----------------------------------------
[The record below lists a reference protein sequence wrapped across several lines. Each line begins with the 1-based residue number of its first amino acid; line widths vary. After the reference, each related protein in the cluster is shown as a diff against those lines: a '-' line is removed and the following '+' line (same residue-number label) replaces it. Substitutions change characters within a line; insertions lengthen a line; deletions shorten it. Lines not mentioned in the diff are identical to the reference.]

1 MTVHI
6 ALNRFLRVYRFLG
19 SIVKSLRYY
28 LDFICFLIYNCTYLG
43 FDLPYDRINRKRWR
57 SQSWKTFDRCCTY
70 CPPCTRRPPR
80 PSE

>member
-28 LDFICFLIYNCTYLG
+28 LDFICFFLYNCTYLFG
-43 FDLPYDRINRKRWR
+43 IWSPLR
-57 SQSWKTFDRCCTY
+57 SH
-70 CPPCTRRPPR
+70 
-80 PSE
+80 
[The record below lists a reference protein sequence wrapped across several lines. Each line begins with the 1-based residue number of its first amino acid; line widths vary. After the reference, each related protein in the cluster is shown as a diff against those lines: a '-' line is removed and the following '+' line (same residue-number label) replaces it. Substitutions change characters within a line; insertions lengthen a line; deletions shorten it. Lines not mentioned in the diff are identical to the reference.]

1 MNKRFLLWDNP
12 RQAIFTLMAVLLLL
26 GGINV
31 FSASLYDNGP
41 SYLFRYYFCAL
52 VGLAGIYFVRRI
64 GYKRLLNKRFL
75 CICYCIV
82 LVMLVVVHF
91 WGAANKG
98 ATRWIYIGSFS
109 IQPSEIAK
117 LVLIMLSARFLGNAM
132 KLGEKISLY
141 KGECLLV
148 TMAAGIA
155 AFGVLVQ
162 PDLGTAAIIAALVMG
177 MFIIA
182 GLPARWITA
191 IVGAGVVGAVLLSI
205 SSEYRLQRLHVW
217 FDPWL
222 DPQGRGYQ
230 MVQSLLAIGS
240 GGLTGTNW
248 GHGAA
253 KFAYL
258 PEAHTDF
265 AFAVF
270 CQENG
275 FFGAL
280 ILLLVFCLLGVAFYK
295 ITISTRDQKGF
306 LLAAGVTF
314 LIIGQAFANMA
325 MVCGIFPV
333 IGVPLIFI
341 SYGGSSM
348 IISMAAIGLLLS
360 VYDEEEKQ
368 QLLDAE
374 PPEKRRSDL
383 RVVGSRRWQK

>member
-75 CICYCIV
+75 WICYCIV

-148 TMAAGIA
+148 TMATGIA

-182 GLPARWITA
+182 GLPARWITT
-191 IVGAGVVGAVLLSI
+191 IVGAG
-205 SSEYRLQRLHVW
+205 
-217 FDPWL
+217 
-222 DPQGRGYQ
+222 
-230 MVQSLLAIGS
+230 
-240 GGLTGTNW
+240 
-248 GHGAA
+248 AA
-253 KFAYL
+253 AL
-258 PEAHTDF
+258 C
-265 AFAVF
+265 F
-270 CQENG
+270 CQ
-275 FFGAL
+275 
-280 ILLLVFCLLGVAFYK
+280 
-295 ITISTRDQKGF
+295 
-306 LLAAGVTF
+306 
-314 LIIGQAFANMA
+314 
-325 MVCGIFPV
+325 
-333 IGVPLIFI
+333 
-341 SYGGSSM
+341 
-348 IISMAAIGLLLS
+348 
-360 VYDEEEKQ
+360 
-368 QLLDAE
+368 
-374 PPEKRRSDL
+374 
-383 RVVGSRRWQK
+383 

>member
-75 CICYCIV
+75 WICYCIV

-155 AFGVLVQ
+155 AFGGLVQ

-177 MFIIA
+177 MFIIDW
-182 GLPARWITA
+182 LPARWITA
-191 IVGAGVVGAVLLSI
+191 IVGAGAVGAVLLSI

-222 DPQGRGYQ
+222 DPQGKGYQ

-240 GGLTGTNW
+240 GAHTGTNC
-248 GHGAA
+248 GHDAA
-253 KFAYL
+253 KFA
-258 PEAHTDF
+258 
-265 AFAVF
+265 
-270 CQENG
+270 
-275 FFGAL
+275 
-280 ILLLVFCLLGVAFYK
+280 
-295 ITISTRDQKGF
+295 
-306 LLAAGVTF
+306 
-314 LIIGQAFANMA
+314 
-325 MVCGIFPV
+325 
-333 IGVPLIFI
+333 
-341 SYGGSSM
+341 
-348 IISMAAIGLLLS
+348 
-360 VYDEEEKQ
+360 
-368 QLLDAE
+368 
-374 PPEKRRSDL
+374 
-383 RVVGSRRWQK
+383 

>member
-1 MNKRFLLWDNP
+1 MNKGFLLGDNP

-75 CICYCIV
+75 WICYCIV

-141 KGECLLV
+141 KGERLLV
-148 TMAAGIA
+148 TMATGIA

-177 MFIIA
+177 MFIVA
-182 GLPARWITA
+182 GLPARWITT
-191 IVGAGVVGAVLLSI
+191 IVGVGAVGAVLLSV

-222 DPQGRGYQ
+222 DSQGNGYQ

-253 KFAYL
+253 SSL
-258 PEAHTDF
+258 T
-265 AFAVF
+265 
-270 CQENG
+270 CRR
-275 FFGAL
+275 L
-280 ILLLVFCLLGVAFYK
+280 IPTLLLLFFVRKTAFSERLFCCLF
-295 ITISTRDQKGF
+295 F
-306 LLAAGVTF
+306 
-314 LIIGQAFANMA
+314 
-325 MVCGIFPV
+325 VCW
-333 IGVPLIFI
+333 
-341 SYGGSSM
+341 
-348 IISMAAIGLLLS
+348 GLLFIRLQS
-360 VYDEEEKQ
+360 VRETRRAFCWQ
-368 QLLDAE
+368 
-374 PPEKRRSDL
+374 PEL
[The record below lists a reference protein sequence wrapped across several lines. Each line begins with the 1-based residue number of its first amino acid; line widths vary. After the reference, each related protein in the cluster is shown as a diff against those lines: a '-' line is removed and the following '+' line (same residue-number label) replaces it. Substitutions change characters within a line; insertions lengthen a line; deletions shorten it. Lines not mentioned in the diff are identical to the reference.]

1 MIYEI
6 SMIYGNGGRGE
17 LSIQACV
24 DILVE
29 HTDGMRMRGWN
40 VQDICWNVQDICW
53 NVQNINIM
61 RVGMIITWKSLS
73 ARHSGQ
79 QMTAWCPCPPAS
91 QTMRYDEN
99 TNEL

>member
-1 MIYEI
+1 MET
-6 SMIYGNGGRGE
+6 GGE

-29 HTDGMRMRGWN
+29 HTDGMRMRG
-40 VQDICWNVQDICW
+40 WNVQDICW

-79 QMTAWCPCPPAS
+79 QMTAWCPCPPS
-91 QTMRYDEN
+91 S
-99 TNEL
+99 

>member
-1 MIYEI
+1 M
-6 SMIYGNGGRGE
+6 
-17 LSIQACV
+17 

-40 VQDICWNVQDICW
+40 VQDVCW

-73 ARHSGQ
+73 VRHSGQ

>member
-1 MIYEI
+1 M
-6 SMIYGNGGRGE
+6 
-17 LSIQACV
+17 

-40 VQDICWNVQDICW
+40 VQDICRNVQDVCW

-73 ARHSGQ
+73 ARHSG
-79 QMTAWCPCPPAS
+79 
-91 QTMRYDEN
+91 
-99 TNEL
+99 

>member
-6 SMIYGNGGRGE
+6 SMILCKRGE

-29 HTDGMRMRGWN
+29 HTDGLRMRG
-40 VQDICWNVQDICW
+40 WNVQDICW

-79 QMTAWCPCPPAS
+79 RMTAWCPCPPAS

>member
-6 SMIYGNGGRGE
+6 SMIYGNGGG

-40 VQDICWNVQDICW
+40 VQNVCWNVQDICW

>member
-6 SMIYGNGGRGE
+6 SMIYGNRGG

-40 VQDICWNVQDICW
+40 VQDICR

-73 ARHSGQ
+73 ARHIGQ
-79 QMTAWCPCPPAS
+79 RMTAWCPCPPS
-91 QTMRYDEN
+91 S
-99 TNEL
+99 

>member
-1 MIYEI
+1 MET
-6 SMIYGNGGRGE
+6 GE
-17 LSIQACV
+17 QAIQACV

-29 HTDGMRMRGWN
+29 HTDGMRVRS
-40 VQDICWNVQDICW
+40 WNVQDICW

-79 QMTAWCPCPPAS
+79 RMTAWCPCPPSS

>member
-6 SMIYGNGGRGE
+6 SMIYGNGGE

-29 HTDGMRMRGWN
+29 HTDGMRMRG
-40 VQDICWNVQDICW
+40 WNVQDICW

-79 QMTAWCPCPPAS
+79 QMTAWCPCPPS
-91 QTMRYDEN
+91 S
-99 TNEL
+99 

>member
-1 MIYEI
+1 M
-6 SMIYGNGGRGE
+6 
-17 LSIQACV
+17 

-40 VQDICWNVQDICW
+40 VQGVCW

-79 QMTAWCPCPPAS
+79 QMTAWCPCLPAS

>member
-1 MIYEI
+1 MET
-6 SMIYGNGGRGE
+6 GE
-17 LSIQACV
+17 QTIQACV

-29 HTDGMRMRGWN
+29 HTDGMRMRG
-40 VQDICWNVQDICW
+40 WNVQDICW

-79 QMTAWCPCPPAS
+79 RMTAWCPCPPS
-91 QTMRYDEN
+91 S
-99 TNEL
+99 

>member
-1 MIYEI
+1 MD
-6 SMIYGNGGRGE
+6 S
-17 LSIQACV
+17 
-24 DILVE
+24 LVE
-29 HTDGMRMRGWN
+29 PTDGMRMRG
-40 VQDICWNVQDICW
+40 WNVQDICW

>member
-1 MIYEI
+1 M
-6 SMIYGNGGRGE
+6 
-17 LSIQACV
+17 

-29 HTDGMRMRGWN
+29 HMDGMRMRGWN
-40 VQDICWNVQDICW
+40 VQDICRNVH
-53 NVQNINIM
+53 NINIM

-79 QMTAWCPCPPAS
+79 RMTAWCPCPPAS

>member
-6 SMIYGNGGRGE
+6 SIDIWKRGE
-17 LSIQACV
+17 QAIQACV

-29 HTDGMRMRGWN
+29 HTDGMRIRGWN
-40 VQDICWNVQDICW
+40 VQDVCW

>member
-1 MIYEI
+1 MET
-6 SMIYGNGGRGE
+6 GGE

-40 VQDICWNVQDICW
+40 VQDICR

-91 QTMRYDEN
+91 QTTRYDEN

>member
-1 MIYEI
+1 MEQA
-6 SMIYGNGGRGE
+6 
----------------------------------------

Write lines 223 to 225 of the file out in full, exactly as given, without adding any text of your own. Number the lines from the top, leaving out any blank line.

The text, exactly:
6 SMIYGNGGRGE
17 LSIQACV
24 DILVE